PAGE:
Was It Worth All The Fuss?

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Was It Worth All The Fuss?
| published December 26, 2014 |

By Thursday Review staff


It may be the worst movie to have ever received this much advance attention or publicity. And in the end, it may have been at the center of the costliest corporate data breach since the great Target retail hack of 2013. The movie has already been at the epicenter of the biggest computer security breach of a non-retail, non-bank entity.

Despite the shifting positions at Sony Pictures, The Interview, which stars Seth Rogen and James Franco, opened in select theaters across the U.S. on Christmas Eve and on Christmas Day. And after all the hoopla, the film turns out to be not that good—a lowball, slob comedy with lots of wasted time and few truly funny moments, that despite the generally reliable comic pairing of Franco and Rogen.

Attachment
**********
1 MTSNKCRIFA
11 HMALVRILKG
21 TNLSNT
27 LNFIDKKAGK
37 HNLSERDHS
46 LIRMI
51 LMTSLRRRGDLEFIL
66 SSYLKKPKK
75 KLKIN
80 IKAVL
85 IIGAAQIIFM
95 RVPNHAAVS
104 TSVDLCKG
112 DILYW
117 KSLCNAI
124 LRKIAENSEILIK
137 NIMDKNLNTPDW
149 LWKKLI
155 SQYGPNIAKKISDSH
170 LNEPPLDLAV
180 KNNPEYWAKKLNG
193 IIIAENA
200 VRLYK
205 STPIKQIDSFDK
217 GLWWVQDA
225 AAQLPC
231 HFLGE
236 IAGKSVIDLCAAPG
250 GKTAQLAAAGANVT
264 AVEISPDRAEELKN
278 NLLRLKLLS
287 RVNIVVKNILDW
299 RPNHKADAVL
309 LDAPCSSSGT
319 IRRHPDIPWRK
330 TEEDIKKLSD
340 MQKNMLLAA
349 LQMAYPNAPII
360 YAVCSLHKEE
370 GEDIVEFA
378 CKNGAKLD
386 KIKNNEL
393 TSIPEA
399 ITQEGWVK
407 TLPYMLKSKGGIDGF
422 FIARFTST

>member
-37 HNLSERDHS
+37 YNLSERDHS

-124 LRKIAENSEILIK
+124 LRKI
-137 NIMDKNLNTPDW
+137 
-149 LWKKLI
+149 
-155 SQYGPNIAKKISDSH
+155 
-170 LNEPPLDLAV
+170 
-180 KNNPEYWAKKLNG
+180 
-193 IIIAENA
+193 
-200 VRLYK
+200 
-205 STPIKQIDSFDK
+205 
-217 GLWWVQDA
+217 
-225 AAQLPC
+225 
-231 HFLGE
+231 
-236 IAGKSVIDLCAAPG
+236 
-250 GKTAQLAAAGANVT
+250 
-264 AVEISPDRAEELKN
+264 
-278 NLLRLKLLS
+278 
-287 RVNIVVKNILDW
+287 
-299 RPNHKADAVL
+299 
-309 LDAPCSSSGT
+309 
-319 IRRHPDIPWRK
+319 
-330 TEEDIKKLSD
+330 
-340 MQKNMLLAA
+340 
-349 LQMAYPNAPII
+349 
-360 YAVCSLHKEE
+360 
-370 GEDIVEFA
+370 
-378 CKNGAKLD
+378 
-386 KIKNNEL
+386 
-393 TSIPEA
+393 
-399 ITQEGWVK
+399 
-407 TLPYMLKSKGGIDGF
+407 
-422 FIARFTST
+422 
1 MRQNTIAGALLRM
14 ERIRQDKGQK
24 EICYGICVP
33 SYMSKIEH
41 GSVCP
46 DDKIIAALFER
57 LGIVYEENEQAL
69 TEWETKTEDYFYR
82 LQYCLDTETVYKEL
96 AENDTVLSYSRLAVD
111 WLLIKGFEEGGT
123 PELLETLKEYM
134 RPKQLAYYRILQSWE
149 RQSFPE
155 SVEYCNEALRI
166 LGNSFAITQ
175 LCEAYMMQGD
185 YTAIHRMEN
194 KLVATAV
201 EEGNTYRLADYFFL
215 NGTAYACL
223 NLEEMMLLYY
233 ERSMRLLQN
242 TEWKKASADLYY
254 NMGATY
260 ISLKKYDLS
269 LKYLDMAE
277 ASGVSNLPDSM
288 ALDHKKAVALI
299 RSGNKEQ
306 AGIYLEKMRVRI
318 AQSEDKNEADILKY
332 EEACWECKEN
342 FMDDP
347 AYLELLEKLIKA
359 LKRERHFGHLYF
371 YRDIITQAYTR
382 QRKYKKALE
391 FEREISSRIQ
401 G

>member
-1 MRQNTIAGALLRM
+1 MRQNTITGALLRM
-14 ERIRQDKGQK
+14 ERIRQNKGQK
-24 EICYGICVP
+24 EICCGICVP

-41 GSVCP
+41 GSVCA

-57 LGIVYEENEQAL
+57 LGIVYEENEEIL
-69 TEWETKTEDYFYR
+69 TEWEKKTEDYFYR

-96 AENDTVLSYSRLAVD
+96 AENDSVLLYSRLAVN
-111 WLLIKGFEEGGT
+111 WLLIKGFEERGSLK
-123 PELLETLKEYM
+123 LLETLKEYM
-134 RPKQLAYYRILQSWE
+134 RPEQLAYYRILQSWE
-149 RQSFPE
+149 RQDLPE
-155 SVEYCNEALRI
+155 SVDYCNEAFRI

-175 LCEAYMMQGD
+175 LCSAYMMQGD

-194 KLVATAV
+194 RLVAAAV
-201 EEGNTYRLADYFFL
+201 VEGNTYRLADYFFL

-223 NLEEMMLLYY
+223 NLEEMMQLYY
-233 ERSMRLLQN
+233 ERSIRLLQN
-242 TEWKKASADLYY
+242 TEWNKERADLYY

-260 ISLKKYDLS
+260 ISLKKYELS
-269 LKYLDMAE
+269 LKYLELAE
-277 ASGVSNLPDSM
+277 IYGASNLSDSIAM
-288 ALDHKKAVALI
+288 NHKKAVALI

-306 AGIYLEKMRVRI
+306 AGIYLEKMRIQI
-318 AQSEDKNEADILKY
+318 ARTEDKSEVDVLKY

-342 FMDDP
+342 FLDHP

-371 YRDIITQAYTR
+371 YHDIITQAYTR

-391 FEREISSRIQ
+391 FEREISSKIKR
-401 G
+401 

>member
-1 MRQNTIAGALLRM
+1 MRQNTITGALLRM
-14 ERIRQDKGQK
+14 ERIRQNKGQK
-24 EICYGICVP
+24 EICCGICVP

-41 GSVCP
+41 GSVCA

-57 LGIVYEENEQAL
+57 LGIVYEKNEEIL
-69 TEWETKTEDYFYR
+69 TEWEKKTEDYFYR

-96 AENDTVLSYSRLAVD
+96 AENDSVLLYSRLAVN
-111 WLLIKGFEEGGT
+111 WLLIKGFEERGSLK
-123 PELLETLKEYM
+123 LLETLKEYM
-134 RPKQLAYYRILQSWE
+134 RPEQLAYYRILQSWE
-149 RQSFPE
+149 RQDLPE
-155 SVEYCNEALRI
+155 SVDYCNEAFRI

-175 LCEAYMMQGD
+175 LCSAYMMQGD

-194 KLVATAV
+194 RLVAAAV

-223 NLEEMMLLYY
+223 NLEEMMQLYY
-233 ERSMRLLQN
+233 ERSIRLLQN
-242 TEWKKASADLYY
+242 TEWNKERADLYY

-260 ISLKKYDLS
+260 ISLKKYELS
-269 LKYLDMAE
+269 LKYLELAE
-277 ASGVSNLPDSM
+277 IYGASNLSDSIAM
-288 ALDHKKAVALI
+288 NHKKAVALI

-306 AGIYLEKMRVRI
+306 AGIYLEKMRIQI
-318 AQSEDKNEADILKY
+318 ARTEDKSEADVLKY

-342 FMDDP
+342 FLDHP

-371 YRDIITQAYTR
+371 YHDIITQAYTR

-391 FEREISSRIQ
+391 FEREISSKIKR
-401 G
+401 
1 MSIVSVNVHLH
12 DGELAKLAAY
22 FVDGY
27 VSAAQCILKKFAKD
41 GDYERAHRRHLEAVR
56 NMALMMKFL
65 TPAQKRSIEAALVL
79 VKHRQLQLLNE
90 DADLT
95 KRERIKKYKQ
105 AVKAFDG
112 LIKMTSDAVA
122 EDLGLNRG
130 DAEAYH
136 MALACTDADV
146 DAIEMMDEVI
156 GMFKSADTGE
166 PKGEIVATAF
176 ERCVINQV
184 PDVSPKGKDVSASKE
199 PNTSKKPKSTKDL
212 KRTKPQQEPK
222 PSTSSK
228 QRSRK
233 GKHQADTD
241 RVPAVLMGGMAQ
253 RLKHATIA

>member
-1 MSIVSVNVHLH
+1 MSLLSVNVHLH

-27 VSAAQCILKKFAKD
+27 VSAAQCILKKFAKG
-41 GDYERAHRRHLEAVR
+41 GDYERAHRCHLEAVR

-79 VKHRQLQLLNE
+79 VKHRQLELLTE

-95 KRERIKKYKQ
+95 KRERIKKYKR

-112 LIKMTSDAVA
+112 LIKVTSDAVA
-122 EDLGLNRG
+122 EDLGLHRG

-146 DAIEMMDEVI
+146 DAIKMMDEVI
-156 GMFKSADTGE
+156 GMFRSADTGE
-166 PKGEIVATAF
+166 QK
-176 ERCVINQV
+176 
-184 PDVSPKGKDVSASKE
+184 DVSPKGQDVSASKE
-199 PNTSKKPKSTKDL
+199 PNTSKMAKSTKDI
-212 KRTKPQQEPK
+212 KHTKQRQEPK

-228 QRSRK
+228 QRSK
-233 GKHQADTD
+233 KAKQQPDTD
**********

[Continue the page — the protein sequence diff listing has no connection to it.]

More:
With less than a week before Christmas, Sony Pictures reversed its earlier decision to withdraw the premier of the movie amid widespread confusion and concern—from theater chains, from retailer associations and malls, some even from local law enforcement—that the safety of moviegoers and shoppers might be uncertain in the wake of vague threats of physical attack on certain theaters if the first showings of The Interview proceeded as planned.

First and second rounds of reviews—by both the movie-going public and the critics—seem to indicate, to put it gently, that The Interview is a less-than-first-rate comedy. Some reviewers say it is a first class stink bomb. Others suggest it merely falls a little short of traditional comic expectations.

One thing is certain: the movie surely could not have lived up to the outsized expectations generated from all the buzz, scandal and political upheaval. How many films get to have no less than the President of the United States offer an endorsement, even before the movie has been released?